“We all know the math and we see the ranking” – The Denver Post
When the Nets last faced the Denver Nuggets on March 12, the game plan was clear:
Forcing MVP favorite Nikola Jokic to take on more offensive responsibility and withdraw his assist.
Jokic finished with 35 points, 20 rebounds and 11 assists on the night, but the Nuggets lost a 22-point lead. The Nets allowed just three other Denver players to score in double figures, edged the Nuggets by 19 points in the third quarter and earned a 122-120 victory – an unlikely result on the road against a team that is expected to become a Western Conference champion this season.
But will it work again now that the cat is out of the bag?
Opponents can ill afford to ease off against this resilient Nets team.
Just as the Nets can’t afford to believe that the same game plan that allowed the Nuggets to build a 22-point lead in the first place will win against a motivated Denver team this time around, albeit in the second game of a back-to-back after their six-point loss to the Knicks at Madison Square Garden on Saturday.
“We always talk about the need to have a formula or a strategy to get into the game,” head coach Jacque Vaughn said after practice at the HSS Training Center in Industry City on Saturday. “I said to the guys yesterday: some guys get up and you don’t throw to them, so we have to have a strategy of who we’re going to throw to, and this game we said we were going to let Jokic do what he did. he was doing and see if we can find a compromise with the other guy, then we’ll see if that formula is the same for us.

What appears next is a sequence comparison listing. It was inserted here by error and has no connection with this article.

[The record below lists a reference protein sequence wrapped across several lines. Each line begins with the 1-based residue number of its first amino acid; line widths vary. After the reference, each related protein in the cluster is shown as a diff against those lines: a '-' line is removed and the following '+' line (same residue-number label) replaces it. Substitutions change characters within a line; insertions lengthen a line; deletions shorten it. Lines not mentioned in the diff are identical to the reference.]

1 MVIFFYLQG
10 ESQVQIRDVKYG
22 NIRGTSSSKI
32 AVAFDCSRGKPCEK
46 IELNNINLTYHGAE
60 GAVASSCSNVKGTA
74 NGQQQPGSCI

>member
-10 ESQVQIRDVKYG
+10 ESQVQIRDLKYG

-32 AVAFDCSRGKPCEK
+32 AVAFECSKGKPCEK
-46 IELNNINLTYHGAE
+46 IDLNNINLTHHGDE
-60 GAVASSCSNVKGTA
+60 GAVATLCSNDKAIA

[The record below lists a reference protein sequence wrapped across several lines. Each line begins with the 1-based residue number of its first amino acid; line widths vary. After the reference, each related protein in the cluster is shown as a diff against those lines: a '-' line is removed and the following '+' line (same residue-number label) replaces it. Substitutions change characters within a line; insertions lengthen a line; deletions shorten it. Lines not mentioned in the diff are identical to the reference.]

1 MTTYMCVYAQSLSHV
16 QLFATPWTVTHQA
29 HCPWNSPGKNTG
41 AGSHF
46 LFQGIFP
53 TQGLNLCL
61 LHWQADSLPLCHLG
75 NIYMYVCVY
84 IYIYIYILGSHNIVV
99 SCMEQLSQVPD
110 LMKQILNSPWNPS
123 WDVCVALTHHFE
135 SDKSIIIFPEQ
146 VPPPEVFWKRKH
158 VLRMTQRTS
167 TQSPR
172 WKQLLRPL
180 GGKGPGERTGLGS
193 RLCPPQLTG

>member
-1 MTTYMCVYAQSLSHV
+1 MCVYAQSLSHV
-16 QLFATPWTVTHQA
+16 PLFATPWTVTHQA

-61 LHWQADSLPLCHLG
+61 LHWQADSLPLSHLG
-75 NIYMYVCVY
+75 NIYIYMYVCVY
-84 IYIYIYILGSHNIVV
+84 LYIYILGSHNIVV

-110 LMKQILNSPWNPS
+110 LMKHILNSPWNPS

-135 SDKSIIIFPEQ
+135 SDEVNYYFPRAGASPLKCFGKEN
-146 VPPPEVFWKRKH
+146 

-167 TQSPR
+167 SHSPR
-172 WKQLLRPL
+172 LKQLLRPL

“[Denver is a] smart team. They will make some adjustments. What I liked was that we played high energy, rushed, very scrappy, all of the above, played small. So those things we’ll probably see again.
Jokic, however, is cut from the same Nets kryptonite cloth as Domantas Sabonis, the All-Star forward who had 24 points and 21 rebounds in Brooklyn’s home loss to the Sacramento Kings on Thursday. The Nets have traditionally struggled with dominant big men who use sheer strength and brute force to force their way to the edge for rebounds and field goals.
It’s an area the team has attempted to address twice with backup center Day’Ron Sharpe on the outside of the rotation. The Nets weren’t sold on Nerlens Noel after his 10-day contract expired and pivoted to 7-foot-2 center Moses Brown, who just signed a 10-day contract with the Knicks and will is coaching with the Nets on Saturday.
Brown, for reference, towers over Sharpe, who is rated 6-foot-11. Vaughn didn’t commit to using Brown as quickly as he used Noel, who played immediately after signing his 10-day contract.
“I’ll see how the games turn out. We want to see him get quality minutes at some point. I did it quite early with Nerlens to provide us with answers quickly. But he’ll find a way to get a few minutes for sure,” Vaughn said of Brown. “He’s just tall. He’s just a big rim body for us, but a nimble guy. As if he could run the floor. Young, 23, has the ability to stand up and bend down. But at the end of the day, he’s a great dude.